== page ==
As day became night, Guns ‘n’ Roses took the stage in a blaze of their classic-era glory with the anger of “Welcome to the Jungle”, and the heavy-groove-crunch of “Mr Brownstone”. The super-charged dramatics of the Paul McCartney & Wings James Bond theme “Live and Let Die” followed, before McKagan injected a dash of punk with his furious Misfits cover “Attitude”. “Patience” and “Civil War” were well-received classics, before Rose took to the piano for “It’s Alright” and “November Rain”. Drum and guitar solos bookended the hard rocking first “Illusion” single “You Could Be Mine”, followed by the breakthrough hit “Sweet Child O’ Mine” which was met with a huge response from the massive audience. Another cover closed the main set, the live favorite, Dylan’s ”Knockin’ on Heavens Door” (with an intro from Alice Cooper’s “Only Women Bleed”). Two more big GNR classics provided the encores, the ballad ”Don’t Cry” and “Paradise City” which gave an appropriate climax to the show. The long commute home as thousands piled out of the arena simultaneously for a packed car-pack and under-supplied buses, is best forgotten, but the day’s music will live in legend.

The Illusion toured finally came to an end in July at Buenos Aires after 28 months and 194 shows, and was the last time the original Guns ‘n’ Roses performed together. The covers album “The Spaghetti Incident” appeared later in the year, but the magic was gone and Guns ‘n’ Rose splintered and fragmented, with Rose continuing the name with Reed and a host of new musicians. Slash officially left the band in 1996, and McKagan finally announced his departure in 1997, however the band had been inactive since 1994.

In 2007 Guns ‘n’ Roses announced they were back for a June concert at Rod Laver Arena. As they did 14 years ago, rockers Skid Row and local heroes Rose Tattoo supported the controversial L.A. band who fell apart in spectacular fashion and haven’t released a studio album since 1991.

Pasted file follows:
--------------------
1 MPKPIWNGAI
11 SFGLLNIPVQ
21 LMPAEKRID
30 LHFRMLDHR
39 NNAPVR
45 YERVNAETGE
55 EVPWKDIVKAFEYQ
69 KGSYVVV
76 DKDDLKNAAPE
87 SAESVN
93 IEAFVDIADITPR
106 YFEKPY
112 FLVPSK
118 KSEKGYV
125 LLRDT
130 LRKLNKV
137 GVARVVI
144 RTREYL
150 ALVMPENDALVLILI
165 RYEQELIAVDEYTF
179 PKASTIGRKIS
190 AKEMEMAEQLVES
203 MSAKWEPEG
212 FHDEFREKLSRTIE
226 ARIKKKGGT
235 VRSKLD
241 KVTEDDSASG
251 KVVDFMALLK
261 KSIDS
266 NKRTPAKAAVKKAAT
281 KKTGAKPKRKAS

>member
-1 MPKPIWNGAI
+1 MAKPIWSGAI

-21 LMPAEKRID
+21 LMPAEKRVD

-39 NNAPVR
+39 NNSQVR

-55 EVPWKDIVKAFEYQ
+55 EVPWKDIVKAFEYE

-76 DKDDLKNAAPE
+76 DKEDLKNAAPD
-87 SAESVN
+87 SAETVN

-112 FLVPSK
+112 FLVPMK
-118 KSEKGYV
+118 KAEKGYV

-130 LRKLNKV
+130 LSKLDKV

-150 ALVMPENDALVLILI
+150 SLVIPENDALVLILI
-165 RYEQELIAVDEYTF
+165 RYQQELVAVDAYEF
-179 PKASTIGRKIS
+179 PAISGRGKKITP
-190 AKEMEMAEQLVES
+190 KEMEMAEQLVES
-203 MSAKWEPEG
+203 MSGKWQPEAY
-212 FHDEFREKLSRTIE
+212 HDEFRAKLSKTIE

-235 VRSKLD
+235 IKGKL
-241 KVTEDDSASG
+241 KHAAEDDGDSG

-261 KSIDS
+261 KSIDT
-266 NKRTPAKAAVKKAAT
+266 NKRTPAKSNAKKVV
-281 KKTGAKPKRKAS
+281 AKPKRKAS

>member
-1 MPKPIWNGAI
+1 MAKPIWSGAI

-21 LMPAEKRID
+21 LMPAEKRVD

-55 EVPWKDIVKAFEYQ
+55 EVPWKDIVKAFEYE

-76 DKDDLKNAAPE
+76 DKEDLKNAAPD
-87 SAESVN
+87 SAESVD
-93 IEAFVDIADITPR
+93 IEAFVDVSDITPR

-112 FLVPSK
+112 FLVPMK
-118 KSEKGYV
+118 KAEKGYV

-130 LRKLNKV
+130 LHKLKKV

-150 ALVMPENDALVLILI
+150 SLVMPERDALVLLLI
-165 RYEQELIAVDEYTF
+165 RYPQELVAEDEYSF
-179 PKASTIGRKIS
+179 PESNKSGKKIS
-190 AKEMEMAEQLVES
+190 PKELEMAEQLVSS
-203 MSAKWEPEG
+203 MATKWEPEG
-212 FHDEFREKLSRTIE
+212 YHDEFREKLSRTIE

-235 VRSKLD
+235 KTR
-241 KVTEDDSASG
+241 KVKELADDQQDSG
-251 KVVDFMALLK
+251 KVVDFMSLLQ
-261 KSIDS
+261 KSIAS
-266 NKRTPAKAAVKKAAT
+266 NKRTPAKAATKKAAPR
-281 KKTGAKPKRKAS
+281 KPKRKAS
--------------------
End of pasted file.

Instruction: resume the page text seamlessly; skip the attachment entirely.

They announced a world tour which went by the name of the album that Rose — the only original member of the line-up that went to Australia — has dabbled with for more than a decade: Chinese Democracy.

Even by the record industry’s standards of insanity, ego and excess, the estimated $18 million that had been sunk into “Chinese Democracy” was a stunning achievement. Producers and executives despaired as Rose retreated to his Malibu mansion full of snakes, religious paraphernalia and weaponry. He became a recluse, reportedly sleeping all day, looking up his name on the internet and communicating almost entirely by email.

An internet post from the band’s tour manager announcing — not for the first time — that “recording for the album has been completed”.

But Rose has been active. Guns ‘n’ Roses played 80 shows on the first leg of their world tour. Only two needed to be rescheduled, said local promoter Paul Dainty, who was confident cancelled tours, false starts and no-shows were behind them.

“There’s no question as to their reputation (but) that’s more in the past,” he said. “They’ve done 80 shows in the northern hemisphere … that’s proven they can do it.”

Few bands have experienced as tumultuous a history as Guns ‘n’ Roses, yet its millions of fans witnessed the rise, fall, and stunning rebirth of the most notorious rock and roll band of the 1980s.

Official music video of Sweet Child O’ Mine, Guns n’ Roses. Remastered in Widescreen and High Definition (HD)